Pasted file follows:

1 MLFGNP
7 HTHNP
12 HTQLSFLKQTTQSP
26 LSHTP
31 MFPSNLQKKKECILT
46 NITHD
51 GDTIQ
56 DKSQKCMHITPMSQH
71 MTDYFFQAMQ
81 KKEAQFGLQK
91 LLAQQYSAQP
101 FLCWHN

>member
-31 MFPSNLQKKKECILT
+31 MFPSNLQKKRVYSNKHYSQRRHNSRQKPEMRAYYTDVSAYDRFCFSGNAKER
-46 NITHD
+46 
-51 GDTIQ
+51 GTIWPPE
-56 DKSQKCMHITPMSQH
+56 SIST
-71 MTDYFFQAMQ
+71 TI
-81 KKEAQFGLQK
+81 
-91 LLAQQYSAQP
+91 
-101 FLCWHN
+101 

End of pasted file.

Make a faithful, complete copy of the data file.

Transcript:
1 MLFGNP
7 HTHNP
12 HTQLSFLKQTTQSP
26 LSHTP
31 MFPSNLQKKKECILT
46 NITHD
51 GDTIQ
56 DKSQKCMHITPMSQH
71 MTDYFFQAMQ
81 KKEAQFGLQK
91 LLAQQYSAQP
101 FLCWHN

>member
-31 MFPSNLQKKKECILT
+31 MFPSNLQKKRVYSNKHYSQRRHNSRQKPEMRAYYTDVSAYDRFCFSGNAKER
-46 NITHD
+46 
-51 GDTIQ
+51 GTIWPPE
-56 DKSQKCMHITPMSQH
+56 SIST
-71 MTDYFFQAMQ
+71 TI
-81 KKEAQFGLQK
+81 
-91 LLAQQYSAQP
+91 
-101 FLCWHN
+101 